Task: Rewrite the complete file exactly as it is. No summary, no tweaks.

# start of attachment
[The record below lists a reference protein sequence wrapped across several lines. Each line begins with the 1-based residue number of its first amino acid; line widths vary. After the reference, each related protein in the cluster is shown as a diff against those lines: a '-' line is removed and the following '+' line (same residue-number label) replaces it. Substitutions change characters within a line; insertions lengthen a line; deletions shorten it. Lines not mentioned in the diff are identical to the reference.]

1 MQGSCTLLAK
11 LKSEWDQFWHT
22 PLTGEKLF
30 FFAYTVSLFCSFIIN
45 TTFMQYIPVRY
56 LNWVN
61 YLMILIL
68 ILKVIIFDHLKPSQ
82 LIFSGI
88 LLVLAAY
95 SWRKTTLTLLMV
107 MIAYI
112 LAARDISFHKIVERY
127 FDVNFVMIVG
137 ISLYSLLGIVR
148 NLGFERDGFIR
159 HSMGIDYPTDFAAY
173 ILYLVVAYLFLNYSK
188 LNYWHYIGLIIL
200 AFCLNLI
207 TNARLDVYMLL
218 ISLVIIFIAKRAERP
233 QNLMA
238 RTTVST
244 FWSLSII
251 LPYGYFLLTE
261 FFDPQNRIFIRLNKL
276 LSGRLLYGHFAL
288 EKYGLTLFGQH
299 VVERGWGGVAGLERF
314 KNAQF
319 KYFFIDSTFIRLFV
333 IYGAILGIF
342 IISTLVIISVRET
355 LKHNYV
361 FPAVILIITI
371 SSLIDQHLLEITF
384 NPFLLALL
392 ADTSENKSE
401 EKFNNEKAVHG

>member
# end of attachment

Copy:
[The record below lists a reference protein sequence wrapped across several lines. Each line begins with the 1-based residue number of its first amino acid; line widths vary. After the reference, each related protein in the cluster is shown as a diff against those lines: a '-' line is removed and the following '+' line (same residue-number label) replaces it. Substitutions change characters within a line; insertions lengthen a line; deletions shorten it. Lines not mentioned in the diff are identical to the reference.]

1 MQGSCTLLAK
11 LKSEWDQFWHT
22 PLTGEKLF
30 FFAYTVSLFCSFIIN
45 TTFMQYIPVRY
56 LNWVN
61 YLMILIL
68 ILKVIIFDHLKPSQ
82 LIFSGI
88 LLVLAAY
95 SWRKTTLTLLMV
107 MIAYI
112 LAARDISFHKIVERY
127 FDVNFVMIVG
137 ISLYSLLGIVR
148 NLGFERDGFIR
159 HSMGIDYPTDFAAY
173 ILYLVVAYLFLNYSK
188 LNYWHYIGLIIL
200 AFCLNLI
207 TNARLDVYMLL
218 ISLVIIFIAKRAERP
233 QNLMA
238 RTTVST
244 FWSLSII
251 LPYGYFLLTE
261 FFDPQNRIFIRLNKL
276 LSGRLLYGHFAL
288 EKYGLTLFGQH
299 VVERGWGGVAGLERF
314 KNAQF
319 KYFFIDSTFIRLFV
333 IYGAILGIF
342 IISTLVIISVRET
355 LKHNYV
361 FPAVILIITI
371 SSLIDQHLLEITF
384 NPFLLALL
392 ADTSENKSE
401 EKFNNEKAVHG

>member